A recent, more nefarious attempt in the dead of night through a non-transparent process was made to introduce discriminatory regulations favouring CSPO – in this case, a tax on all non-CSPO palm oil, that was proposed in Italy in late 2015, as part of the Parliamentary budget process. Again, the proposal died straight away.

The new push, led by the Dutch EU Presidency, appears to instead draw from three separate policy initiatives related to forestry that emerged from Europe over the past decade or so.

These three items are likely the potential ‘blueprints’ that the Dutch effort could attempt to follow.

  • First, a UK procurement initiative that emerged around 2010. This was effectively a voluntary measure that was instituted by the Department of the Environment, Food and Rural Areas (DEFRA). The initiative worked with palm oil importers towards an aspirational target to have all palm oil going to the UK certified as sustainable by 2015.  The initiative fell well short of its target and was disbanded after three years. However, the new initiative appears to have adopted almost the same approach.
  • Second was in the Netherlands, which had a similar approach to that in the UK. This was known as the Dutch Task Force on Sustainable Palm Oil, led by the Dutch Product Board for Fats and Oils (MVO). While nominally a private-sector push, the task force relies on significant Dutch, Danish and Swiss government funding via the Dutch body IDH, also known as the Sustainable Trade Initiative. The Task Force has pushed for similar goals to the UK measures, i.e. to have all palm oil imported into the Netherlands to be CSPO.
  • Third, and arguably most significant is the EU’s Forest Law Enforcement, Governance and Trade (FLEGT) program. It concerns for the most part the ‘legality’ of timber products exported to the EU. FLEGT has been a multi-million dollar program with two significant policy measures.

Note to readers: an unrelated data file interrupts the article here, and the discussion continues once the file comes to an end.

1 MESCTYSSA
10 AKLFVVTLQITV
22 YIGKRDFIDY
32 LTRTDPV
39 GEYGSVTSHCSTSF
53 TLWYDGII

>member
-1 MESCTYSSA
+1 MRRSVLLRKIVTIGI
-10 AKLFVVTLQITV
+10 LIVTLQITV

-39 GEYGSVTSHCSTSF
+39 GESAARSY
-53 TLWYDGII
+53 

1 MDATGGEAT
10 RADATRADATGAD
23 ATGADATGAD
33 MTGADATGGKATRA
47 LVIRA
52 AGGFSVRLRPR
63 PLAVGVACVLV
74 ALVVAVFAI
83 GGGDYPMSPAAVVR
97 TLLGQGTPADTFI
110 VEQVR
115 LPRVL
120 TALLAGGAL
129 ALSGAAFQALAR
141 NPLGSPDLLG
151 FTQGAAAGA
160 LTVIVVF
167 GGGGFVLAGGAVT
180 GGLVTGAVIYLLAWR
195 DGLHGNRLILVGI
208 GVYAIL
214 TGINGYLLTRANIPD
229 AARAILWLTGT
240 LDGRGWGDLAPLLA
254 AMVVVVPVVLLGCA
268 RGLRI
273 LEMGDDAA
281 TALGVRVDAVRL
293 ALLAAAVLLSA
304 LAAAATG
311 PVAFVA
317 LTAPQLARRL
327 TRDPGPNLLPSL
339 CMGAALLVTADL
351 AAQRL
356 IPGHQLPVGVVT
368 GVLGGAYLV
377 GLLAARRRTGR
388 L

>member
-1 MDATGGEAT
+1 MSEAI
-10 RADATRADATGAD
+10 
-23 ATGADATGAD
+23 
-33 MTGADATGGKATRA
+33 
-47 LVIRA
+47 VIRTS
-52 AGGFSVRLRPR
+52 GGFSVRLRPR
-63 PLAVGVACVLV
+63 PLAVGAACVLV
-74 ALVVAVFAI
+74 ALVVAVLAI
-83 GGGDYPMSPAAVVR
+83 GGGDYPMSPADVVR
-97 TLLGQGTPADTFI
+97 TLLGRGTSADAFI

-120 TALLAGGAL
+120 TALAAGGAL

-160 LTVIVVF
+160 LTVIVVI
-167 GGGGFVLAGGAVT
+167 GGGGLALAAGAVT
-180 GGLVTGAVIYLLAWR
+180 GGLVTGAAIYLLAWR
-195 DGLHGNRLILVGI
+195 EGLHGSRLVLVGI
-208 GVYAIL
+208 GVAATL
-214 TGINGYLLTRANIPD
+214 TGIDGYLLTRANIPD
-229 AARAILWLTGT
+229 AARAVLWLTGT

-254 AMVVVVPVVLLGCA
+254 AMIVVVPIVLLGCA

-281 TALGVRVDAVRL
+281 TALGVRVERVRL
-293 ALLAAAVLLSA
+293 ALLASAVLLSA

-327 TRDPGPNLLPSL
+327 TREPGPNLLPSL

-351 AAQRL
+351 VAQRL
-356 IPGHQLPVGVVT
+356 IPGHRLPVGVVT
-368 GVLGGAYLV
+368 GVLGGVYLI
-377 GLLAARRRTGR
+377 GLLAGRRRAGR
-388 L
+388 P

• One is the introduction of ‘due diligence’ rules for European importers. European importers must – under threat of legal penalty – assess the legality of any timber products they are importing.
    • Another is the establishment of an environmental trade agreement known as a voluntary partnership agreement (VPA). Under the VPA system, timber will only be exported to the EU if it meets a particular agreed standard for legality, which includes environmental regulations.

The EU is currently exploring the possibility of extending this FLEGT program to other commodities imported to the EU.

This is similar also to approaches taken in relation to conflict minerals on both sides of the Atlantic, and more recently, with reporting on policies in relations to child or trafficked labour in the State of California. In these cases, the reporting requirements are those that basically demonstrate that some level of risk management has been undertaken. However, the requirements make parties that are essentially innocent so paranoid about auditing that extreme levels of compliance are implemented that don’t actually go towards solving any social or environmental problems.